I am not ashamed to admit that I watched the first season of The Handmaid’s Tale on a free Foxtel trial.
Nor am I embarrassed to acknowledge that I paid for a single month of Netflix last December just so I could watch Christmas Prince and Christmas Prince II and The One That’s Like Christmas Prince But the Heroine’s a Baker Instead of a Blogger and all the rest of them.
I also regularly sign up for free trials of other streaming services — Stan, Amazon, YouTube TV, etc. — to catch can’t-miss tent pole series and events.
No, I don’t go so far as to create new email addresses so I can keep scoring free trials; that feels a little too much like cheating the system. Luckily, there are so many new streaming services popping up, with new free offers that I can claim and immediately cancel, that I never really have to.
Because if you decide to subscribe to all of these services on a long-term basis, well... as Kevin McAllister explains in The Wall Street Journal, that’s going to cost you.
It can happen fast. Maybe you’ll pay $12 for a Netflix account and $7 for an Amazon Prime Video subscription. Another $7 click here and a $15 one there and those prices you might not think twice about in the moment can end up leaving you with a $500-$800 tab on video alone by year’s end.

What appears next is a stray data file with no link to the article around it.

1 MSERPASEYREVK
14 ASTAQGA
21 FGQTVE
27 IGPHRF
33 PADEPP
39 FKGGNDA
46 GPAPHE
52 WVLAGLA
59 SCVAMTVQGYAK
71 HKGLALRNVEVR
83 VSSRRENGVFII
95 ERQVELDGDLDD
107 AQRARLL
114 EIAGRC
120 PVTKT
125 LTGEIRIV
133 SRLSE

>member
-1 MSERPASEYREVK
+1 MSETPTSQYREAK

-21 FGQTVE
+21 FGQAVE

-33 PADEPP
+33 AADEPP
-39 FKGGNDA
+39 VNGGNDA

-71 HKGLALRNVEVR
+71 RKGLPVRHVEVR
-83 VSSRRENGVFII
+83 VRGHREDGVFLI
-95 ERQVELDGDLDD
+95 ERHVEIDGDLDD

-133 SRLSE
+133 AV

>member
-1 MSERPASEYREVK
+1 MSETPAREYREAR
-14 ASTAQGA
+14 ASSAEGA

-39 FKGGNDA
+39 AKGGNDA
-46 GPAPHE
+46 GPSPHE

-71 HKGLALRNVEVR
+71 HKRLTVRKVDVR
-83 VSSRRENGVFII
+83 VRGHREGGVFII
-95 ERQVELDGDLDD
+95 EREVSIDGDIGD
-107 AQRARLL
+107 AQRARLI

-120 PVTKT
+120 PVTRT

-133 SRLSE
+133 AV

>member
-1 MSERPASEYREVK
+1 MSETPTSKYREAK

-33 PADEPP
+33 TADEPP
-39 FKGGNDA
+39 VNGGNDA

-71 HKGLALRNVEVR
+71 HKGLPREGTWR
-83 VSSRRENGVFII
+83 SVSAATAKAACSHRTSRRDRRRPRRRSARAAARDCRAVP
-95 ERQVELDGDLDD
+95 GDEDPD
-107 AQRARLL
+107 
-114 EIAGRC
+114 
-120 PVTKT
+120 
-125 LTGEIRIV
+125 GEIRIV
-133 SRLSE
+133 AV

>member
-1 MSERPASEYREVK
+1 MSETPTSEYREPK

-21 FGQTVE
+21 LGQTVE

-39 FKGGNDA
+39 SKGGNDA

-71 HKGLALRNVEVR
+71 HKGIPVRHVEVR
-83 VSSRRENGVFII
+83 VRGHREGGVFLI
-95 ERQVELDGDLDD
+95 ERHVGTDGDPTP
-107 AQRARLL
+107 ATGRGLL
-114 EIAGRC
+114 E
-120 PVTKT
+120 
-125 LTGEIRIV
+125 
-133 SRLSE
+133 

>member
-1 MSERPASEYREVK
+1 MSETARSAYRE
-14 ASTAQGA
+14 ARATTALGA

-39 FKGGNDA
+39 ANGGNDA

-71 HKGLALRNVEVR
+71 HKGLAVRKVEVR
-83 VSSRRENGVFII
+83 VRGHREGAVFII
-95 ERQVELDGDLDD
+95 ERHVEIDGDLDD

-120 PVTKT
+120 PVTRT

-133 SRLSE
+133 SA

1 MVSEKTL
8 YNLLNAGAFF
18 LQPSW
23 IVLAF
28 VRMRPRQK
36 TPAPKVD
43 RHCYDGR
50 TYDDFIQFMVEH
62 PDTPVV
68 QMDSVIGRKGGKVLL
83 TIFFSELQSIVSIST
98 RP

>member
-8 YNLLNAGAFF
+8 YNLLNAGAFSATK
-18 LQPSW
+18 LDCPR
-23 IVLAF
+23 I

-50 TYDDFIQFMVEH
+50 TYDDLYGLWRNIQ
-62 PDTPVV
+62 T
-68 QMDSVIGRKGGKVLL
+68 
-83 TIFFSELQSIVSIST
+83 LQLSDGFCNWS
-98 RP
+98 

I’ve spent $130 on a la carte streaming services this year, including the month of Foxtel I bought so I could rewatch the entirety of Game of Thrones before the final season (which turned out to be a huge waste of my time) and the occasional movie or television show I rent from Amazon.
I also paid $59 for my annual Amazon Prime membership, which is the one subscription I refuse to cancel because it comes with free shipping. However, you can even pay for Prime on an as-needed basis if you really want to; there’s no law that says you have to sign up for a full year of Prime just because you saw a Carnival Row advertisement in an airport.
McAllister suggests that more of us take advantage of what he calls “subscription hopping,” whether you pay for a month of a particular streaming service to watch a specific show or get even more strategic about it:
A friend of mine, who is what I’d consider a superuser, takes it a step further, waiting for a critical mass of content to hit any given streaming service before signing back up.
And now that you know how much money you can save, you can become a subscription hopper too! Just... make sure not everyone does it, okay? Otherwise, all of those streaming media sites will change their pricing models and close this delightful little loophole.